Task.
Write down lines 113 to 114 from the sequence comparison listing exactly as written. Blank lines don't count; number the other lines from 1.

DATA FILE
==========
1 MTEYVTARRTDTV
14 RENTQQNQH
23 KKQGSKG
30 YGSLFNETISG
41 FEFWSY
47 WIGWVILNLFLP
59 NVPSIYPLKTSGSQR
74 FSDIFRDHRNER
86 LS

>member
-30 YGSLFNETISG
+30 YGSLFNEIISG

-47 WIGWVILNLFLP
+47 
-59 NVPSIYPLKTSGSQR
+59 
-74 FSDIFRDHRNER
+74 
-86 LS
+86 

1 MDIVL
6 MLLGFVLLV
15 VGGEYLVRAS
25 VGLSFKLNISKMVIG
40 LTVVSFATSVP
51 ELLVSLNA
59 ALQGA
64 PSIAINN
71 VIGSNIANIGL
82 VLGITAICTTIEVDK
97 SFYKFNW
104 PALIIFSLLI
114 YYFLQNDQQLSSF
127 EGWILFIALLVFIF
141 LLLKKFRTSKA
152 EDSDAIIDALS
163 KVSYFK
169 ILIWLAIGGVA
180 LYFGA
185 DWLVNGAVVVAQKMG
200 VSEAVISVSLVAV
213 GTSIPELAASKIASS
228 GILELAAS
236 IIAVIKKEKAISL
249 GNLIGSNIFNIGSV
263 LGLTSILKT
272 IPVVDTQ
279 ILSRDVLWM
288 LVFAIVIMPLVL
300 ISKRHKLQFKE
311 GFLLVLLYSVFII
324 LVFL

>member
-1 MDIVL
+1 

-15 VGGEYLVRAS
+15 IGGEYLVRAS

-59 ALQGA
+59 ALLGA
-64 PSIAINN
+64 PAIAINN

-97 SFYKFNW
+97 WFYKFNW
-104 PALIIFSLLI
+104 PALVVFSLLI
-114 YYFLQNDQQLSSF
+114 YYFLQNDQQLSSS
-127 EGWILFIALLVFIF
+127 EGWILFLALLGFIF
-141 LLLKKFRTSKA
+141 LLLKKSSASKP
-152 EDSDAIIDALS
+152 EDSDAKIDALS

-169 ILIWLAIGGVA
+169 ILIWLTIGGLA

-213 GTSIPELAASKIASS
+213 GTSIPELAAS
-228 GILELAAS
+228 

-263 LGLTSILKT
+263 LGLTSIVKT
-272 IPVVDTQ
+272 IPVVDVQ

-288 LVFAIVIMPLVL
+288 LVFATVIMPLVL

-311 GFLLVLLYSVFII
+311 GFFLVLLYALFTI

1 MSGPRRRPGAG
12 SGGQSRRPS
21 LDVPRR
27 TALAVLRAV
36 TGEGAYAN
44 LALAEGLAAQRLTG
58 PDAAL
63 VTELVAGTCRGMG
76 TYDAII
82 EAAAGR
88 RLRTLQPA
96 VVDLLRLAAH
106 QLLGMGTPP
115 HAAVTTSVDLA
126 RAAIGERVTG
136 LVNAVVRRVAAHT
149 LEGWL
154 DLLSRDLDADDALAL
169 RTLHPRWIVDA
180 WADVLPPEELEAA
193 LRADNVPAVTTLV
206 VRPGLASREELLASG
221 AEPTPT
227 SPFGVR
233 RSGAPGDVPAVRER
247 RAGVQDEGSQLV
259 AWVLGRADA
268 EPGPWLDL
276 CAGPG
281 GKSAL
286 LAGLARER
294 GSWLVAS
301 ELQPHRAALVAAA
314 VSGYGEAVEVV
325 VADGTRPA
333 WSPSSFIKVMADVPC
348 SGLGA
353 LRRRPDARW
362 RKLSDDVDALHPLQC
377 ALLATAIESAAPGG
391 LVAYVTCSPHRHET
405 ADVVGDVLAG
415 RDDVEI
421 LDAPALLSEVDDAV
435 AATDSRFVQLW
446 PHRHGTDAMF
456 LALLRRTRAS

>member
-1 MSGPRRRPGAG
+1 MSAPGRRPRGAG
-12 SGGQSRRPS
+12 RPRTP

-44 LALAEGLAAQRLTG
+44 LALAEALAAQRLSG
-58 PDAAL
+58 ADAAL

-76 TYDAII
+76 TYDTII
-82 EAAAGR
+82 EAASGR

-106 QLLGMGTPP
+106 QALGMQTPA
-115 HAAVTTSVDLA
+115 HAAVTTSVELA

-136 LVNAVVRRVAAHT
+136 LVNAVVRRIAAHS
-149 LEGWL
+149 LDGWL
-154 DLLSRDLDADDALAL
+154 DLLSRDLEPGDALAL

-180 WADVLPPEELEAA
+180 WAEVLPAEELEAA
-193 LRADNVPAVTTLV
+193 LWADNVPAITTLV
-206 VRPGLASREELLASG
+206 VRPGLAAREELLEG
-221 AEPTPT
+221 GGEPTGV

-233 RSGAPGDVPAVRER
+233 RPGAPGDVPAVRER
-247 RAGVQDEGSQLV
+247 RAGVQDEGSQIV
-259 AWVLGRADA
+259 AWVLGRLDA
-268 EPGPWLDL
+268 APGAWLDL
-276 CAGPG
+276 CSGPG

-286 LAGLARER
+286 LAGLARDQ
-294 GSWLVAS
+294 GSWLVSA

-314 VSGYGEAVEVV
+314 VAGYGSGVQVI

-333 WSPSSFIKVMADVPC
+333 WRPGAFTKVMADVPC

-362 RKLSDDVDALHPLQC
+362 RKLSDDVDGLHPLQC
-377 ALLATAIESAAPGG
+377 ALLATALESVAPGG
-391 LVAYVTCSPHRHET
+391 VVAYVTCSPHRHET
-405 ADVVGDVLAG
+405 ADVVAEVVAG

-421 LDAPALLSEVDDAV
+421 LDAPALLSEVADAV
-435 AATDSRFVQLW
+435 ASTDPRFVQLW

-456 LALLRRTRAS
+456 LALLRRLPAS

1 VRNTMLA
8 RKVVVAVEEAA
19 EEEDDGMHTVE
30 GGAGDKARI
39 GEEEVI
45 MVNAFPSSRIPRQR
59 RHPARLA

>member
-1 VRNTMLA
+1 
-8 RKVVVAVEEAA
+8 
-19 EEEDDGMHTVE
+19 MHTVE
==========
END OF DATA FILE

247 RAGVQDEGSQLV
259 AWVLGRADA